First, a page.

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Blade Cutting Lengths By Tim Love Loves Sharpening

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					Blade Cutting Lengths By Tim Love of Love’s Sharpening “1/2 of the Blade Guyz team”

Have you ever experienced or heard the following: 1) Had a customer say the hair is shorter this time than it was last time you did the groom? 2) Changed blades during a groom and noticed the hair was either shorter or longer than the other blade? 3) This blade must be dull because it just won’t “dig” into the fur like it should? 4) Have you ever been looked at or looked at customer like they were crazy for saying any of the above? Well I am here to tell you that you are not crazy, at least about this subject. These are very common problems with blades today. I will discuss why this is happening and give you a better understanding of how to use your blades better. Blades do vary in length of cut between brands and even in the same brand. Most blades have this information on them or at least on the packages they came in. Ever wonder what that 1 ½ or 1.5 meant on a #10 blade? It is the length of hair the manufacturer says will be left and is usually in millimeters (mm). Now this is the average length, because when the blades are produced some may have to have more metal taken off the comb to finish it and this is why even blades of the same brand cut different lengths. Also each time you sharpen a blade the length starts to get shorter too. Let’s compare an Oster Andis and Wahl #10 to see how they relate to one another in length. An Oster 10 length is 1.0 mm, Andis is 1.5mm and a Wahl 10 is 1.8mm, which is not much mathematically, but looks really different on a coat. Now this can actually work in your favor. If you are roughing in a coat, then use the longer Wahl blade and then come back to the Andis or Oster to finish it. If you started with the Oster 10 and had to redo it, you might have to use a 15 because the Oster is the shortest. So is Oster always the shortest and Wahl the longest? No, it does vary between sizes so this is why it is important to not only know what number blade, but also what brand of blade you used on a particular animal. If possible number your blades so you know exactly what blade it was, this way you keep everything the same on that animal. The cutting length numbers on the blades are not etched in stone so you still have to do some of comparisons on your own equipment to figure out the cut length. You can get a piece of faux fur from a fabric store and start testing each blade to see what length of hair it leaves. Once you determine what length of cut each blade has, mark them in some way so you can easily see it when grooming. This is time consuming the first time, but can save lots of aggravation and time having to blend in the coat later because of different lengths of cut left on it. I have added a blade comparison chart below and it is also available on the www.bladeguyz.com site too. This chart is a guideline and will have more brands added as I can get the information for them. Most

of the newer brands go by the Andis lengths, so if the blade is not marked this would be a general guideline to follow. Better would be to do the fur test to make sure of the cut.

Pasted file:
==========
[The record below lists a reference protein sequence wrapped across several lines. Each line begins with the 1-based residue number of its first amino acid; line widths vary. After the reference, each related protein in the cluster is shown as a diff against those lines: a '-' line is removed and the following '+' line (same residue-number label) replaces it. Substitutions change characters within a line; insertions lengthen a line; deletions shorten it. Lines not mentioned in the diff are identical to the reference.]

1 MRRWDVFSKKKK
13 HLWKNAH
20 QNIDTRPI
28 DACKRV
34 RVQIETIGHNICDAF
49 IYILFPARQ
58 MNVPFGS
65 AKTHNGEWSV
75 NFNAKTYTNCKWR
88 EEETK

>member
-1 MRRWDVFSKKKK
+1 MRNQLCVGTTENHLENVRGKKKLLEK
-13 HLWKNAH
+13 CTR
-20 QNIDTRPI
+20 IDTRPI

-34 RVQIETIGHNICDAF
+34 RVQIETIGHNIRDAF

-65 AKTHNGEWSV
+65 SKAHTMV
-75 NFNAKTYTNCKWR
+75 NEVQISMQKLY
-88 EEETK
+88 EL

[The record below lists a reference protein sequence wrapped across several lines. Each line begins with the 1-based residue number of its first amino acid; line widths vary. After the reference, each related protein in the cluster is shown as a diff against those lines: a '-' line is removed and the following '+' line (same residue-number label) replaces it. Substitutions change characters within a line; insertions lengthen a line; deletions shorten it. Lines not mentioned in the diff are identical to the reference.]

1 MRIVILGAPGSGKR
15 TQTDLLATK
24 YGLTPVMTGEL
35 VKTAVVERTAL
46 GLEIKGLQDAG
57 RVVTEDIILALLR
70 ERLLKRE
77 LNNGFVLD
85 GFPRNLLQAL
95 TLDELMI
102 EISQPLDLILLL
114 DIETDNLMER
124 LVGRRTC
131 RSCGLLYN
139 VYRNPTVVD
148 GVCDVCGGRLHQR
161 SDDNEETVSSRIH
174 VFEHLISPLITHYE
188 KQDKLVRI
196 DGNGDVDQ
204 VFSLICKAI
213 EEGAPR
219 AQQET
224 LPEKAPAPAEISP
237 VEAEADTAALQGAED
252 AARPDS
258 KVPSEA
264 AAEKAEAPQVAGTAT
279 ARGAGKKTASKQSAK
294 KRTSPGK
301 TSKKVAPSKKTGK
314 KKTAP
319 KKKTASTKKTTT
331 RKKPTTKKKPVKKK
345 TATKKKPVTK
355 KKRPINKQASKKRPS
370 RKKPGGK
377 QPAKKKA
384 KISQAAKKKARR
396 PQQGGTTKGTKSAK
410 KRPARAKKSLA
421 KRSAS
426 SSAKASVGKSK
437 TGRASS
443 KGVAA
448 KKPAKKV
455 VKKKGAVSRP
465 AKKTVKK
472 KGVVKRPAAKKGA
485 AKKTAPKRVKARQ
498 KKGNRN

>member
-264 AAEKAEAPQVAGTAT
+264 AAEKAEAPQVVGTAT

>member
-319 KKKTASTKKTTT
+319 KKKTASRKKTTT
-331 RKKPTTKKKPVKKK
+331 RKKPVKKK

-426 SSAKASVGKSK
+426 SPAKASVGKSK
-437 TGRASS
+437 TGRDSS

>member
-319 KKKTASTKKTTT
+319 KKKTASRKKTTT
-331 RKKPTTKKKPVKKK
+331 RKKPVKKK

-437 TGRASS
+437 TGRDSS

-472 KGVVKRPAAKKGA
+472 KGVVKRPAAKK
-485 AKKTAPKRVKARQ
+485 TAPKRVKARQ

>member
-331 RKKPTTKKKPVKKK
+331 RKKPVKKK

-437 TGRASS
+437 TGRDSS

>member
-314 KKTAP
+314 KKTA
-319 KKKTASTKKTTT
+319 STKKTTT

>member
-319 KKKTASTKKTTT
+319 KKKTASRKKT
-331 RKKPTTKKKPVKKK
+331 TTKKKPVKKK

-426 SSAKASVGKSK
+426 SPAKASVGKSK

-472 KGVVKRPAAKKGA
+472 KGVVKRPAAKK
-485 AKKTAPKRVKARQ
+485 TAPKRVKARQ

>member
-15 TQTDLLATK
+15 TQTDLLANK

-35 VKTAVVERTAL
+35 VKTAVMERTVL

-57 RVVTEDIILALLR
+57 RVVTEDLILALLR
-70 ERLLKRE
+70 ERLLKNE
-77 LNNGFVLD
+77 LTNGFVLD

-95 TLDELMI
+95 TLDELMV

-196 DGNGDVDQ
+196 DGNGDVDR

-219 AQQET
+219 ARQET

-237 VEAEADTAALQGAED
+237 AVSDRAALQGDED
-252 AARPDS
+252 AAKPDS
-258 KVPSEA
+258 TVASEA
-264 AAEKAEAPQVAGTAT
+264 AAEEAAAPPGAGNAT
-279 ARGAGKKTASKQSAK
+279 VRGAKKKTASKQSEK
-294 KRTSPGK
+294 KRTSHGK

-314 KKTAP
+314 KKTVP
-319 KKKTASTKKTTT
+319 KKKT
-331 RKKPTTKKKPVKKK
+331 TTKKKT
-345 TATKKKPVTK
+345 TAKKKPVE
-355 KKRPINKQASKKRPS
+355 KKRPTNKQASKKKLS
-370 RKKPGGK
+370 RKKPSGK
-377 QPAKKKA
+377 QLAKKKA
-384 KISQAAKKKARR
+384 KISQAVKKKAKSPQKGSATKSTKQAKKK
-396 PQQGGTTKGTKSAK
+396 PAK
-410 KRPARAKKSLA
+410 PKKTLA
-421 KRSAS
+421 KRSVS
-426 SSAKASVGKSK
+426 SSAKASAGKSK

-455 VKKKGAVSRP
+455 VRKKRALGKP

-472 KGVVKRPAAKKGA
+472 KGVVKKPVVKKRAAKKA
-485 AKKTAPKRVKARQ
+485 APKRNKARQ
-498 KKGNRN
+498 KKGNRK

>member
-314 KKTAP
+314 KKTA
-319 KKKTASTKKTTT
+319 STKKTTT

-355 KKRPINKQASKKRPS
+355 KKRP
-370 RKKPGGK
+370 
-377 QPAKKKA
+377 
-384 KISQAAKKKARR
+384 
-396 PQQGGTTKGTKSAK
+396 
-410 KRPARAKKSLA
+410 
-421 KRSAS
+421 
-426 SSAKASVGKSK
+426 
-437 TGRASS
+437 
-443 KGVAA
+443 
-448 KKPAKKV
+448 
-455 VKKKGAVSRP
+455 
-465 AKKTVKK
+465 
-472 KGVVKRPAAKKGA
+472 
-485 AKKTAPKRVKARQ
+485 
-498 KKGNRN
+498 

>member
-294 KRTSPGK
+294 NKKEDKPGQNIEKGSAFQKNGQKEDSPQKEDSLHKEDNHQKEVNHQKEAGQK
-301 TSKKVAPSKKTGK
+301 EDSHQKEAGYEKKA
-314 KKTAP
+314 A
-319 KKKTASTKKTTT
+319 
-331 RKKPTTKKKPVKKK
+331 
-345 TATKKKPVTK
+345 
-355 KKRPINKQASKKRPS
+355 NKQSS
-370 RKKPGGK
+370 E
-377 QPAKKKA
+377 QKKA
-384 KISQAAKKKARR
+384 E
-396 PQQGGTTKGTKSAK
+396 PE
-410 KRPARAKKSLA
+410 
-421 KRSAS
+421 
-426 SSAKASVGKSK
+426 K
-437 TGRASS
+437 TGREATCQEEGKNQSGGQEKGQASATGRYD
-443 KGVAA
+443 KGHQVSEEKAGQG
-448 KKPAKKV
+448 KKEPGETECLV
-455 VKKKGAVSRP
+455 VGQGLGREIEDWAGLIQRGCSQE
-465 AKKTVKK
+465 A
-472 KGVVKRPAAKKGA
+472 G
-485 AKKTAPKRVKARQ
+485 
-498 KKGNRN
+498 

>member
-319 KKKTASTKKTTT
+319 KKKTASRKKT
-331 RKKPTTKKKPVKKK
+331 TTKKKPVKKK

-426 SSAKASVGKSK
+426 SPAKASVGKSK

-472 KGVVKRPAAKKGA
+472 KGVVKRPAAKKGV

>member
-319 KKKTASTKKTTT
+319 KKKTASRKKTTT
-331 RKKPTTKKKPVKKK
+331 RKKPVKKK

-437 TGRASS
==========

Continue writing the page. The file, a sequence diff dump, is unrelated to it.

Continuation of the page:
Now why is a blade that would “dig” in create a problem in the length of cut? Hair needs to feed into the comb teeth to be cut at a certain length established by the thickness of the comb. If the teeth are “blunt” for whatever reason, only so much of the hair can be fed into the comb teeth and the rest will be pushed down causing the blade to ride on top of the hair making the cut length longer. So what causes this problem? There are 3 main things that will cause this: 1) the coating on the blades sometimes pools on the tips of the comb teeth creating a flat surface that pushes the hair down instead of letting it feed through the comb teeth. This is why a groomer may think the blade might be dull because it won’t dig into the fur, even if it is a new blade. 2) Normal wear on the teeth from long term use. Normally takes a few years for this to happen. 3) The comb teeth are full of hair, etc. not allowing the hair to feed into the comb. Your sharpener should be able to fix the first 2 problems in just a minute or two, by buffing out the teeth on the comb to give it a more pointed shape to help it feed in the hair. Now the last problem is up to you to fix. This “gunk” in between the comb teeth needs to be removed immediately for a few reasons: 1) cutting performance, 2) disinfection and prevent cross contamination between animals, and 3) it will damage the inside cutting edge of the blade, shortening the blade life and cutting performance. The sides of each tooth become pitted instead of being smooth, so the cutting edge is not as sharp as when new. This is why many say a blade doesn’t cut like it did when it was new or after being sharpened. Now you have a better understanding of why blades cut differently, which is great knowledge to have because it will help you “shave off “ time on your grooming and make your grooms look even more perfect with less work.


				
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